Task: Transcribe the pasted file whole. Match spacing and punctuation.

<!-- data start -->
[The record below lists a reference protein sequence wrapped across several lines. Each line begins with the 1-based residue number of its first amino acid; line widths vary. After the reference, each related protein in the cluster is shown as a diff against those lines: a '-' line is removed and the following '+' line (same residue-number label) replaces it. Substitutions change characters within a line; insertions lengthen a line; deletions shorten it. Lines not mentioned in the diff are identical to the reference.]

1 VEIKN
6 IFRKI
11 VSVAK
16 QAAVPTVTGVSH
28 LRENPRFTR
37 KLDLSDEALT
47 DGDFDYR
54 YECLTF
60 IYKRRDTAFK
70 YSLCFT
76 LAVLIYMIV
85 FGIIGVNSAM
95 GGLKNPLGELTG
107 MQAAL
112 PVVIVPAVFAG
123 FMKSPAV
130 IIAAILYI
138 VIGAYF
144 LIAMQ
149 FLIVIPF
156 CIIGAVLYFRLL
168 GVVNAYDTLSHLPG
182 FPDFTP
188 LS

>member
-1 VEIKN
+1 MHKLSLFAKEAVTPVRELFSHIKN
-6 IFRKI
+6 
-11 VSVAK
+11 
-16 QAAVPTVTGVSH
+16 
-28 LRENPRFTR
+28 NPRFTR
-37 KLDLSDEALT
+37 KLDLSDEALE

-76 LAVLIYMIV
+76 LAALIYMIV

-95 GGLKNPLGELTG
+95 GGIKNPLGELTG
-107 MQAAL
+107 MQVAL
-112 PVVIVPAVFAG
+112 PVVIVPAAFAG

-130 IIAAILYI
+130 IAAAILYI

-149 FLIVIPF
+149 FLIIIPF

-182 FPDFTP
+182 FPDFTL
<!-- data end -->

[The record below lists a reference protein sequence wrapped across several lines. Each line begins with the 1-based residue number of its first amino acid; line widths vary. After the reference, each related protein in the cluster is shown as a diff against those lines: a '-' line is removed and the following '+' line (same residue-number label) replaces it. Substitutions change characters within a line; insertions lengthen a line; deletions shorten it. Lines not mentioned in the diff are identical to the reference.]

1 VEIKN
6 IFRKI
11 VSVAK
16 QAAVPTVTGVSH
28 LRENPRFTR
37 KLDLSDEALT
47 DGDFDYR
54 YECLTF
60 IYKRRDTAFK
70 YSLCFT
76 LAVLIYMIV
85 FGIIGVNSAM
95 GGLKNPLGELTG
107 MQAAL
112 PVVIVPAVFAG
123 FMKSPAV
130 IIAAILYI
138 VIGAYF
144 LIAMQ
149 FLIVIPF
156 CIIGAVLYFRLL
168 GVVNAYDTLSHLPG
182 FPDFTP
188 LS

>member
-1 VEIKN
+1 MHKLSLFAKEAVTPVRELFSHIKN
-6 IFRKI
+6 
-11 VSVAK
+11 
-16 QAAVPTVTGVSH
+16 
-28 LRENPRFTR
+28 NPRFTR
-37 KLDLSDEALT
+37 KLDLSDEALE

-76 LAVLIYMIV
+76 LAALIYMIV

-95 GGLKNPLGELTG
+95 GGIKNPLGELTG
-107 MQAAL
+107 MQVAL
-112 PVVIVPAVFAG
+112 PVVIVPAAFAG

-130 IIAAILYI
+130 IAAAILYI

-149 FLIVIPF
+149 FLIIIPF

-182 FPDFTP
+182 FPDFTL